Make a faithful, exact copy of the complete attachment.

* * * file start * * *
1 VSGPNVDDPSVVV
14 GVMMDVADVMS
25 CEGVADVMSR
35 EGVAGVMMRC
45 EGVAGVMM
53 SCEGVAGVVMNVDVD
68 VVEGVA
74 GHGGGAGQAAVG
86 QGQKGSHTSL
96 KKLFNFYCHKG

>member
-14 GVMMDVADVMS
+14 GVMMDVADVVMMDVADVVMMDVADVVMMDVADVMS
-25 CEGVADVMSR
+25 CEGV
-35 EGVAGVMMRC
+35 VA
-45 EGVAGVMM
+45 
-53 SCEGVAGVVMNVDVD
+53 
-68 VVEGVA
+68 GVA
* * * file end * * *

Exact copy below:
1 VSGPNVDDPSVVV
14 GVMMDVADVMS
25 CEGVADVMSR
35 EGVAGVMMRC
45 EGVAGVMM
53 SCEGVAGVVMNVDVD
68 VVEGVA
74 GHGGGAGQAAVG
86 QGQKGSHTSL
96 KKLFNFYCHKG

>member
-14 GVMMDVADVMS
+14 GVMMDVADVVMMDVADVVMMDVADVVMMDVADVMS
-25 CEGVADVMSR
+25 CEGV
-35 EGVAGVMMRC
+35 VA
-45 EGVAGVMM
+45 
-53 SCEGVAGVVMNVDVD
+53 
-68 VVEGVA
+68 GVA